Bible Commentary

PHILIPPIANS 21: Running in Vain (2:16-18)

rembrandt-apostle_paul“Hold firmly to the word of life; then, on the day of Christ’s return, I will be proud that I did not run the race in vain and that my work was not useless. But I will rejoice even if I lose my life, pouring it out like a liquid offering to God, just like your faithful service is an offering to God. And I want all of you to share that joy. Yes, you should rejoice, and I will share your joy” (Phil 2:16-18).

The greatest tragedy is not to die but to have lived a long life with no real sense of purpose. Twenty-first century life in the West boasts of more freedoms, opportunities, modern comforts, and vocational choices than ever before.  Yet, we are also more depressed than ever before.  We go-go-go nonstop, working longer hours and involving ourselves in more activities.  Exhausted from an unsustainable pace of life, many collapse on the couch and medicate themselves with heavy doses of TV, mindless internet browsing or video games.  Many slave away at unfulfilling jobs in order to make ends meet and pay all the bills.  We then try to fill this empty longing for greater meaning, mission and purpose with cheap, momentary thrills that never satisfy. 

If one were ever stop moving long enough to listen to their heart’s deeper cries, they might have to face the fact that they might be running the race of life in vain, living a life filled to the brim with what in the end is according to Paul “useless work.” Throughout his letters, Paul speaks autobiographically about his own life’s purpose and passion.  Paul’s favorite images for the special calling God has placed on him is that of an olympic athlete running a race or a boxer fighting to win the prize (cf. Phil 3:14; 1 Cor 9:24-27; 2 Tim 4:7).  

In this passage, Paul provides several key insights into his long-term outlook on life that we would all do well to imitate.  

1.  Christ is coming back.  Paul was no doubt familiar with Jesus’ many parables about the Master’s return and he lived always with this expectation in mind.  Paul was looking forward to the day when Christ would return and say to him, “Well done, good and faithful servant! You have been faithful with a few things; I will put you in charge of many things. Come and share your master’s happiness’ (Matt 25:21). Are you ready for this encounter with the returning King?  

2. Paul’s work was not useless. Caribou Coffee proclaims, “Life’s Short. Stay Awake.”  Paul’s motto was “Life’s short. Serve God’s eternal purposes.” Paul took pride in the fact that he was investing his life in accomplishing the work God had given him to do.  His great fear was that he might be “running the race in vain” or wasting his time on things that don’t matter in the end.  Are you wasting your life on things that are useless work?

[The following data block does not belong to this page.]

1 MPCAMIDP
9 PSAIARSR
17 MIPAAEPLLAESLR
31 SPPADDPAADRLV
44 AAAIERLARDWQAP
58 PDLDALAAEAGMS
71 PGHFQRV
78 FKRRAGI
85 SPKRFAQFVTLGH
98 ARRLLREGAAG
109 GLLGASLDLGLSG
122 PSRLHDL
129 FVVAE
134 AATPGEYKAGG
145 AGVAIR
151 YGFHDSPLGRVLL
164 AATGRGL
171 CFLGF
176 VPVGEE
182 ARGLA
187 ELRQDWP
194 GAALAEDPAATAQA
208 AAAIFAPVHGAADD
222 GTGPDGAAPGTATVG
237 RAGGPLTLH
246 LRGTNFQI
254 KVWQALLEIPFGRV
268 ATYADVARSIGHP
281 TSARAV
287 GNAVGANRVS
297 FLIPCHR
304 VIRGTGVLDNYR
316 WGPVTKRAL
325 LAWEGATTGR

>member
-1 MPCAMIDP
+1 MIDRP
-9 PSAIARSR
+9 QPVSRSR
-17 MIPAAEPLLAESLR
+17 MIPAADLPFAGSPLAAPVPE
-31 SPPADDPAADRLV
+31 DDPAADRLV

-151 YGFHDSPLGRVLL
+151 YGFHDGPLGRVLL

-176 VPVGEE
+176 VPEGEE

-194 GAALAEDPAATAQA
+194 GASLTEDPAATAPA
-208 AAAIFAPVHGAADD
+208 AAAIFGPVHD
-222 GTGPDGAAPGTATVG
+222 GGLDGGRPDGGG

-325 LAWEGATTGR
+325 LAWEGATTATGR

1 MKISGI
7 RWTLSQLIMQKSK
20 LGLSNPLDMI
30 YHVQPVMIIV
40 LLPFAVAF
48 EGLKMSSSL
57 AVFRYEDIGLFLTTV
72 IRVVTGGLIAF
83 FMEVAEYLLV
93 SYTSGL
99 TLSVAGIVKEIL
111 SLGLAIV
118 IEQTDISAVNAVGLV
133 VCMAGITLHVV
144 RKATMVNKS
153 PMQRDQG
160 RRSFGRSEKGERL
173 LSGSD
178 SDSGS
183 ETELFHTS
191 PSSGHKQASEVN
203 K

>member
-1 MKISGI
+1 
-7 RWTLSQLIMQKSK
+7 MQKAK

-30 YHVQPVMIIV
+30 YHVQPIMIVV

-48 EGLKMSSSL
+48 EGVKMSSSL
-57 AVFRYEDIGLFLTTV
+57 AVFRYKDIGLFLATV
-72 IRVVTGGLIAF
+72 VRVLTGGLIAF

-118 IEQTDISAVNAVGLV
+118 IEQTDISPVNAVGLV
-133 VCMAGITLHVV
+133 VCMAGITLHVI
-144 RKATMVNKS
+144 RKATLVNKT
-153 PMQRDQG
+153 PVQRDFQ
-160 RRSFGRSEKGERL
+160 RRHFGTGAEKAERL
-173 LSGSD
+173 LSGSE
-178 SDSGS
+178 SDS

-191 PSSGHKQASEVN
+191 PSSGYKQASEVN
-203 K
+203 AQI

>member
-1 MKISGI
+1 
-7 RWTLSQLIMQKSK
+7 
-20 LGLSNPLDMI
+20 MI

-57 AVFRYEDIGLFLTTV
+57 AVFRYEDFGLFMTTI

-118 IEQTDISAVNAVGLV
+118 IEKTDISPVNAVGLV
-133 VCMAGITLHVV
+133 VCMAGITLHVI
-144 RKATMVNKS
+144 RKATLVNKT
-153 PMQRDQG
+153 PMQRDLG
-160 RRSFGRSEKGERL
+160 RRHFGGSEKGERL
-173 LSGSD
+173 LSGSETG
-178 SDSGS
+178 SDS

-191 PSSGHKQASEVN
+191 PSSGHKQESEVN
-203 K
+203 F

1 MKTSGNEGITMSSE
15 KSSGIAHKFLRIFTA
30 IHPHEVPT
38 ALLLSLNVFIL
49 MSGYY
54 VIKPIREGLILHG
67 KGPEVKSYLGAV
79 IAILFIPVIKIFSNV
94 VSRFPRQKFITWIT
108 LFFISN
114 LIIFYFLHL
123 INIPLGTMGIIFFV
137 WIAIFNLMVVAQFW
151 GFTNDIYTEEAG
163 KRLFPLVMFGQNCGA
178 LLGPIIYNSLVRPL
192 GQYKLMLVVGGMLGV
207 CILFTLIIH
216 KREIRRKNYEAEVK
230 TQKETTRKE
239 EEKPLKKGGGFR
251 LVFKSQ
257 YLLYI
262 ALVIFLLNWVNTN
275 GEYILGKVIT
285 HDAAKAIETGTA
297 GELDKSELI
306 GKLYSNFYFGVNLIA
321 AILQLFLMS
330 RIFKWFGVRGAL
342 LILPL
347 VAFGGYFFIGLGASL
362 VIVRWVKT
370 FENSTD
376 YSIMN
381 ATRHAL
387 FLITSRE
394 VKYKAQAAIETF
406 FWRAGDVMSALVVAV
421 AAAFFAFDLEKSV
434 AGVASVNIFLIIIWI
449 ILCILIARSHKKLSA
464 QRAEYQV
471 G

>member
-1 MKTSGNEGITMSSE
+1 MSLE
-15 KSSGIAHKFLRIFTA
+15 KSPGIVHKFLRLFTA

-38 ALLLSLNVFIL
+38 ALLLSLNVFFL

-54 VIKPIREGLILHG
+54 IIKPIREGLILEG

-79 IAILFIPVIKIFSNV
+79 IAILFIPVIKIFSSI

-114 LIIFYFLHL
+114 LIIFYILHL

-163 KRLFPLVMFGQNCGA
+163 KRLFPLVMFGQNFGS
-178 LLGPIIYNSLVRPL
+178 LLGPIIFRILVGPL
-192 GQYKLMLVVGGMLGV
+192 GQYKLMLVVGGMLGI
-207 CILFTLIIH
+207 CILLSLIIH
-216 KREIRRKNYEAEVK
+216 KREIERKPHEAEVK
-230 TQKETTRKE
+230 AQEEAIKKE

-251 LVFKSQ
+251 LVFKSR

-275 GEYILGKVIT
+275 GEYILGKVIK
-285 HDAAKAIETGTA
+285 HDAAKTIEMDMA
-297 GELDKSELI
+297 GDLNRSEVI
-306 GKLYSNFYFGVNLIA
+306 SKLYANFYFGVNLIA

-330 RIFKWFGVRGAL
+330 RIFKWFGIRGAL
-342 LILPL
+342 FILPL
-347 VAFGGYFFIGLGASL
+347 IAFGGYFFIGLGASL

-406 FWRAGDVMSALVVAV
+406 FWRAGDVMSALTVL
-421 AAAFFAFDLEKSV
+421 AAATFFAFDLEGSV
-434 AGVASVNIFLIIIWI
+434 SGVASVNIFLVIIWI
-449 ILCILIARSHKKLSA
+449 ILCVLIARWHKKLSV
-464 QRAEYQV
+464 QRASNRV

3. Paul views his life as a sacrificial offering to God and rejoices in it.  Paul does not fear death — so long as his life that is being poured out in death is pleasing to God.  Elsewhere he urges us to offer our bodies “as living sacrifices, holy and pleasing to God” (Rom. 12:1). This is a truth Paul greatly rejoices in.  He lays his head on his pillow each night with a joyful grin from ear to ear because his life is pleasing to the Lord.  This is what excites him, animates him, gets his blood pumping and adrenaline racing.  He finds joy in nothing more than serving the Lord.  What brings you greatest joy?  What do you rejoice over most?

4. Paul longs to share this joy with others.  When we find something we’re passionate about, something that gives us great joy and satisfaction we naturally want to share it with others.  Paul can’t help but invite others into his deep, abiding joy and peace he has found in Christ. So he says,”I want all of you to share that joy.” Are you unabashedly, unashamedly sharing your greatest joys with others?  Are you inviting others into the great love we have in Christ?  

Do you get the sense that every fiber of Paul’s being is fully captivated by a deep, abiding, constant concern for the things of God? Do you get even a whiff of mixed motives, divided priorities or dual allegiances?  Paul has truly encountered the risen Christ and his deepest affections are now swept up in the orbit of the Kingdom of God.  His own prayer seems to have been answered as he speaks as one who has been “filled to the measure of all the fullness of God” (Eph. 3:17-18).

May we also be filled with such a single-minded commitment to making our lives count for God!  As Paul would say, “Life’s short.  So pour it out like a liquid offering to God!”

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